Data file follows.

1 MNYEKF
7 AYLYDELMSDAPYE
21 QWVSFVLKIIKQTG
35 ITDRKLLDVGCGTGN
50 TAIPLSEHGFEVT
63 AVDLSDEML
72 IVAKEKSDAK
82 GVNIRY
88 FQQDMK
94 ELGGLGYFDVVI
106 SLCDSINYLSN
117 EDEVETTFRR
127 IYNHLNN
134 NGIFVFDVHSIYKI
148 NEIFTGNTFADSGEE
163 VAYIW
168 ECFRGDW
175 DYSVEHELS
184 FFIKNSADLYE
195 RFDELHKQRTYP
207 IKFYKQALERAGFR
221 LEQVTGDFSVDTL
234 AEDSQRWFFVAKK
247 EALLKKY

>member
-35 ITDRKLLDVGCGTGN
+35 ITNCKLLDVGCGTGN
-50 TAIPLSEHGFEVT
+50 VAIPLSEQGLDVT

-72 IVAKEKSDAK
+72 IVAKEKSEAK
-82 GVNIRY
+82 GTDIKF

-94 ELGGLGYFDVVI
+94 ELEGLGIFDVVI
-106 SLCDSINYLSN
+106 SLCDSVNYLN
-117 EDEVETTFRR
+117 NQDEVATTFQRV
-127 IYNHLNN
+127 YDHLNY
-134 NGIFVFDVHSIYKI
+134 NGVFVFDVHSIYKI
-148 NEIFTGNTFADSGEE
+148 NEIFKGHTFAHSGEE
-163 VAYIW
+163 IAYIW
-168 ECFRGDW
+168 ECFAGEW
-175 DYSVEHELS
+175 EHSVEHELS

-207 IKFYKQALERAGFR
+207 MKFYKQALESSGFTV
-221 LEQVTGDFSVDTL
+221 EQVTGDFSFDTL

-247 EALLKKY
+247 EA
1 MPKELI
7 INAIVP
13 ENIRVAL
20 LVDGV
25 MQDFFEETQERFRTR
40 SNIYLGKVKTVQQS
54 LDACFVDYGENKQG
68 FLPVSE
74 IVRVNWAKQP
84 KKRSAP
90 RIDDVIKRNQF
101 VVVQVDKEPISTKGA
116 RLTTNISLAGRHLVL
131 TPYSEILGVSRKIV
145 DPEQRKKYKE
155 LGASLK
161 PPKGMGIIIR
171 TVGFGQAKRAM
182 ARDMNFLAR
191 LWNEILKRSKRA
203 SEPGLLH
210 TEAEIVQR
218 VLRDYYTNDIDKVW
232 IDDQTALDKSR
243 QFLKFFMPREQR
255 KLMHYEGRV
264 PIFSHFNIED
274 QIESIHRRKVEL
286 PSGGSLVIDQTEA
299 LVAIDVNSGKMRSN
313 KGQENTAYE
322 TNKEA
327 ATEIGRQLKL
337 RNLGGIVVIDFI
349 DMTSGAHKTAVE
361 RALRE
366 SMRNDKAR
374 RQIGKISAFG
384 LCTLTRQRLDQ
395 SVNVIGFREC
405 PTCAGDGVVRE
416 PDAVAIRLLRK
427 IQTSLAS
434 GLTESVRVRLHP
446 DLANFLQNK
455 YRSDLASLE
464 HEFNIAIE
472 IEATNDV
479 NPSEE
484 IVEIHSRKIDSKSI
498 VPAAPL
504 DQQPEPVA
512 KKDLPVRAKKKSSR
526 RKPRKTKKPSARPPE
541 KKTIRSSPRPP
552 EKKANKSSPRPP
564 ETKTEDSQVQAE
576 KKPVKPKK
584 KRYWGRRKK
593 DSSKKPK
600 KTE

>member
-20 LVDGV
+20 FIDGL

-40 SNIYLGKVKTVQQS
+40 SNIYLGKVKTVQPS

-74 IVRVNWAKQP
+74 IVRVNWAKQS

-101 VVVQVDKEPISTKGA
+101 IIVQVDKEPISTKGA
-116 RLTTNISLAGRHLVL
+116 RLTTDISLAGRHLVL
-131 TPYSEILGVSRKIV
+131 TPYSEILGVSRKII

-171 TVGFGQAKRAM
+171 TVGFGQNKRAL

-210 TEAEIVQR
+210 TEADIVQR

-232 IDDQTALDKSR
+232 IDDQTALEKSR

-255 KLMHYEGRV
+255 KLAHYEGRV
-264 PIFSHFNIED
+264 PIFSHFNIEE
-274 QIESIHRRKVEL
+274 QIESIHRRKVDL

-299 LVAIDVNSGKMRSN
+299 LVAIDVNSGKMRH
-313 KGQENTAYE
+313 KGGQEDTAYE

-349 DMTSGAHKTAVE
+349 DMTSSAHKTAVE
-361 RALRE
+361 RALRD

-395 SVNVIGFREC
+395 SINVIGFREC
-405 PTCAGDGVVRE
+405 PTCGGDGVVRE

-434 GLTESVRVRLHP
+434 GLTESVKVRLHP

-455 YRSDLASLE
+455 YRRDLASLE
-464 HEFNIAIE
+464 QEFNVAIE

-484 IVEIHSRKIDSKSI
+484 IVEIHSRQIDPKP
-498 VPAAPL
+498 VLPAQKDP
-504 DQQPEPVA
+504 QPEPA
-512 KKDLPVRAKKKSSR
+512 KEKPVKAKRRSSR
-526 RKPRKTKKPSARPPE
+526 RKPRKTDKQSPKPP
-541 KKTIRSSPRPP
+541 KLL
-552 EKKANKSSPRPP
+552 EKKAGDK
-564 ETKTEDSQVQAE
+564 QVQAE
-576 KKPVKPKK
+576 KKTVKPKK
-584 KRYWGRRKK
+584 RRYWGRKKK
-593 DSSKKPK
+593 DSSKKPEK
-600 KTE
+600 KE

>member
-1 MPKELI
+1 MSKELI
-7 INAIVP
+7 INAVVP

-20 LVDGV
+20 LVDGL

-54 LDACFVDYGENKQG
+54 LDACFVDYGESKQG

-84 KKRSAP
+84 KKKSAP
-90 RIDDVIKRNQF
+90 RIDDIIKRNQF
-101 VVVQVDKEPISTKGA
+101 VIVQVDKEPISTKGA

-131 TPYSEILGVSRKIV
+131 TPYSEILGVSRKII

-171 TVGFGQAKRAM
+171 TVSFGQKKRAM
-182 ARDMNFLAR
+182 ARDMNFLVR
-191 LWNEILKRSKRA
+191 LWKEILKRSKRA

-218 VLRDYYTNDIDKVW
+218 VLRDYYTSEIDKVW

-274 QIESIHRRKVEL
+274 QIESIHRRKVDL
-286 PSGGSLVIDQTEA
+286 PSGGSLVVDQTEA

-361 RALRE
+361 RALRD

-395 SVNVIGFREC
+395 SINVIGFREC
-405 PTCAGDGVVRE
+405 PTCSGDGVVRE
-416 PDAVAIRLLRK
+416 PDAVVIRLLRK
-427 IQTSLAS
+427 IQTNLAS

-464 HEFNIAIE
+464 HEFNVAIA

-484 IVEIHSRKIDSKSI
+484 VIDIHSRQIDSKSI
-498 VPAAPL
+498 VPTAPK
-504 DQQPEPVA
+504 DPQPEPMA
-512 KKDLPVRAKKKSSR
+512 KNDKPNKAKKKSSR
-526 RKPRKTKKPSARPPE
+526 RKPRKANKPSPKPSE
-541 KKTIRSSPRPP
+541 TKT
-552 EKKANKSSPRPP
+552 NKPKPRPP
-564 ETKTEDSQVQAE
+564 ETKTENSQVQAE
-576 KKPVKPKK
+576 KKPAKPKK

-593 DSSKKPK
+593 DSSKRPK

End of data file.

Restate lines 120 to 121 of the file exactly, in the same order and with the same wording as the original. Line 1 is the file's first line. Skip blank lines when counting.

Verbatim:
-20 LVDGV
+20 FIDGL